Part of the Marley & Moose mission is about women empowering women. We also strongly believe in educating our own children, three boys, and a baby girl, about the important contributions of women in the world we live in, as well as the possibilities of the women of our future. As part of this, we want to acknowledge and celebrate the accomplishments of women throughout history. These 13 amazing women are just a small sample of the powerful females that have forever changed our world for the better.

We hope you will use this list as a launching pad with your children to learn more about the vital work that women have done and continue to do to shape the world we live in. As part of Women’s History Month and International Woman’s day, we encourage you start a conversation with your children and learn more about one woman on this list every other day. On the days in between, find a female historical figure not on this list and do the same. Be sure to share with us in the comments who we should learn more about and share with our own littles.

Ruth Bader Ginsberg

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Ruth Bader Ginsburg, affectionately known as RBG, was the second female justice on the United States Supreme Court, as well as the first female Jewish justice.  She was considered a member of the moderate-liberal bloc on the court and a staunch supporter of women’s rights. In her own words as part of the Women’s Rights Project at the ACLU which she is a co-founder, “Women’s rights are an essential part of the overall human rights agenda, trained on the equal dignity and ability to live in freedom all people should enjoy.”

Maya Angelou

Maya Angelou was an author, poet, and civil rights activist. She is most well known for her autobiographies, including the book I Know Why the Caged Bird Sings, ranked by Time Magazine as one of the most influential books of modern times. Even though the book was banned in many schools at the time due to addressing the taboo subject of sexual abuse with frank honesty, it was a New York Times Bestseller for two years. Among her many other accomplishments, she was the first female inaugural poet in U.S. presidential history, she won a Pulitzer Prize, a Tony Award, three Grammys, and a Presidential Medal of Freedom. She holds over 50 honorary degrees.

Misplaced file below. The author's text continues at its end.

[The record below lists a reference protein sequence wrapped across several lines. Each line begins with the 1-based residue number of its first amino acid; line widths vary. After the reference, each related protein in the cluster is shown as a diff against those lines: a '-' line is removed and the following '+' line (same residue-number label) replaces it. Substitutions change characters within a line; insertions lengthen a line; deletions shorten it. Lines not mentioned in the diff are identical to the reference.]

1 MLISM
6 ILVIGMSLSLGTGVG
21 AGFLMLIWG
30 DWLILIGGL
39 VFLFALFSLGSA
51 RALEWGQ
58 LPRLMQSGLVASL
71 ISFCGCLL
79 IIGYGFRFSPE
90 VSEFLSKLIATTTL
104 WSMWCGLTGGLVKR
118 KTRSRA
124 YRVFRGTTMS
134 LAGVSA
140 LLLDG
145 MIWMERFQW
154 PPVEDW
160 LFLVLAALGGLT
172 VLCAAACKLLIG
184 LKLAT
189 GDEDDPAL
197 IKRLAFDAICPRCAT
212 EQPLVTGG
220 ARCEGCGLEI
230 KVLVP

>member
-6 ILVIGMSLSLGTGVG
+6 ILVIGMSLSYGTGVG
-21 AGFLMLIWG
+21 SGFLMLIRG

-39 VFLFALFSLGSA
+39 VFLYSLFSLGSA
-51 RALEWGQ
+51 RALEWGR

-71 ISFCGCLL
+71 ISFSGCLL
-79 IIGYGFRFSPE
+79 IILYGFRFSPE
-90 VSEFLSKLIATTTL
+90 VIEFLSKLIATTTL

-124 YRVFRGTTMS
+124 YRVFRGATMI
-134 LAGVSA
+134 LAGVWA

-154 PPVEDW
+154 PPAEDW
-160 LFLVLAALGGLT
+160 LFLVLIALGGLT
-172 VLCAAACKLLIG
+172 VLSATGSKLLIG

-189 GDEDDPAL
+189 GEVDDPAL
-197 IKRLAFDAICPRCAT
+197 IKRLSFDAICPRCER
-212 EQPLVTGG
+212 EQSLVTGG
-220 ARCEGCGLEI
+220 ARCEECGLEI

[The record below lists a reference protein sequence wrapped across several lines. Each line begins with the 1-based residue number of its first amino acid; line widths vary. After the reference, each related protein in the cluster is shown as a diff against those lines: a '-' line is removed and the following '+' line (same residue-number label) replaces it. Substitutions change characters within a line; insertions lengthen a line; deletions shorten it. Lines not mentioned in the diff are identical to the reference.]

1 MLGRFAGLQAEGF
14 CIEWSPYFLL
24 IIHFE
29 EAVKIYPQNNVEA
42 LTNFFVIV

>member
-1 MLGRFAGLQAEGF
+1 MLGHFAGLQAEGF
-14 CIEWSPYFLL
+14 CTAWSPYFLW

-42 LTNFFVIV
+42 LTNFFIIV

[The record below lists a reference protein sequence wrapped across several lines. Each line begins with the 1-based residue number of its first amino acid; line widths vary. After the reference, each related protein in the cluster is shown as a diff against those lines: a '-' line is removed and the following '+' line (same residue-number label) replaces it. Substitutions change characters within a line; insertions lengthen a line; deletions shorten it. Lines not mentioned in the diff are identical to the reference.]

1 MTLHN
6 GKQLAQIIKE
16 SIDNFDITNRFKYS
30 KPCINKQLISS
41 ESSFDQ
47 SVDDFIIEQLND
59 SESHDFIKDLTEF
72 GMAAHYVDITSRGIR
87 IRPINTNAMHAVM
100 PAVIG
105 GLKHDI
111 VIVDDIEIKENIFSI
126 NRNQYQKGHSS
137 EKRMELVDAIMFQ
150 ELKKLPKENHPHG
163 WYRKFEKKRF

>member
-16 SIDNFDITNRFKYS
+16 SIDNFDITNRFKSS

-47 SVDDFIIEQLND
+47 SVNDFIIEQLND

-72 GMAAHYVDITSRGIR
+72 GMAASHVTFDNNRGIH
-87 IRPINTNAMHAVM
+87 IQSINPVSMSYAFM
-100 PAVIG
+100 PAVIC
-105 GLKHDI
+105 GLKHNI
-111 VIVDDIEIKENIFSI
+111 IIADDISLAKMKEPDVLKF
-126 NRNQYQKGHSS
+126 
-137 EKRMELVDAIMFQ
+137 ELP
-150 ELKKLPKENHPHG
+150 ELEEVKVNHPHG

Frida Kahlo

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Frida Kahlo was a Mexican painter known for her folk art self-portraits. A debilitating bus accident left her in constant pain, unable to carry a baby, and often bedridden, yet she continued to consistently paint brilliant self-portraits which examined and explored her own identity. Frida has become a cult icon of feminism since her death. Her trademark eyebrows have become a symbol of feminist self-expression and empowerment, rejecting stereotypes of beauty.

Harriet Tubman

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Harriet Tubman escaped enslavement to became one of the most iconic figures in American history. Known best as the conductor of the underground railroad, a network of people offering shelter and provisions to help enslaved African Americans escape to the north. She has been personally credited with helping free between 70 and 300 enslaved people. She was quoted as saying “I never ran my train off the track and I never lost a passenger.”

Later, she became the head of an espionage and scout network for the Union Army during the Civil War. Before her death, Tubman married a Union soldier, joined Susan B. Anthony in raising funds for women’s suffrage, and opened a home for the elderly in New York. Harriet Tubman can now be seen on the new U.S. $20.00 bill honoring her legacy.

Malala Yousafzai